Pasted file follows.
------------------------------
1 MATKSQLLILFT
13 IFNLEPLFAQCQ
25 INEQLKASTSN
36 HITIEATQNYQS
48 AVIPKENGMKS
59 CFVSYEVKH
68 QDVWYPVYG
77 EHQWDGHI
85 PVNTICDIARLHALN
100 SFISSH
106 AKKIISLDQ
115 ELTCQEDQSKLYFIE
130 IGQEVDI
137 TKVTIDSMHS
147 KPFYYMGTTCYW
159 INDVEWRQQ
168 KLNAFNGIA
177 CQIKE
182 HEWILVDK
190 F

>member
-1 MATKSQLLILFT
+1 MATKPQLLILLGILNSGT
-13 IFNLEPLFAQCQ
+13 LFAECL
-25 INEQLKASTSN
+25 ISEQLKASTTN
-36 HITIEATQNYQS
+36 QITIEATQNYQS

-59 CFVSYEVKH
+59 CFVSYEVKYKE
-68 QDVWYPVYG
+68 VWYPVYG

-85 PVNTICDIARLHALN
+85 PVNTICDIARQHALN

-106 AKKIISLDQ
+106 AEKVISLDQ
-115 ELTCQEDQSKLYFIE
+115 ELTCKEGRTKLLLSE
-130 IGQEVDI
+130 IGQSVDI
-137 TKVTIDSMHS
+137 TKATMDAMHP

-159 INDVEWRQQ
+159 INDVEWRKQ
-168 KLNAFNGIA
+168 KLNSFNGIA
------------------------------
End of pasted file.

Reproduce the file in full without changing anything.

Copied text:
1 MATKSQLLILFT
13 IFNLEPLFAQCQ
25 INEQLKASTSN
36 HITIEATQNYQS
48 AVIPKENGMKS
59 CFVSYEVKH
68 QDVWYPVYG
77 EHQWDGHI
85 PVNTICDIARLHALN
100 SFISSH
106 AKKIISLDQ
115 ELTCQEDQSKLYFIE
130 IGQEVDI
137 TKVTIDSMHS
147 KPFYYMGTTCYW
159 INDVEWRQQ
168 KLNAFNGIA
177 CQIKE
182 HEWILVDK
190 F

>member
-1 MATKSQLLILFT
+1 MATKPQLLILLGILNSGT
-13 IFNLEPLFAQCQ
+13 LFAECL
-25 INEQLKASTSN
+25 ISEQLKASTTN
-36 HITIEATQNYQS
+36 QITIEATQNYQS

-59 CFVSYEVKH
+59 CFVSYEVKYKE
-68 QDVWYPVYG
+68 VWYPVYG

-85 PVNTICDIARLHALN
+85 PVNTICDIARQHALN

-106 AKKIISLDQ
+106 AEKVISLDQ
-115 ELTCQEDQSKLYFIE
+115 ELTCKEGRTKLLLSE
-130 IGQEVDI
+130 IGQSVDI
-137 TKVTIDSMHS
+137 TKATMDAMHP

-159 INDVEWRQQ
+159 INDVEWRKQ
-168 KLNAFNGIA
+168 KLNSFNGIA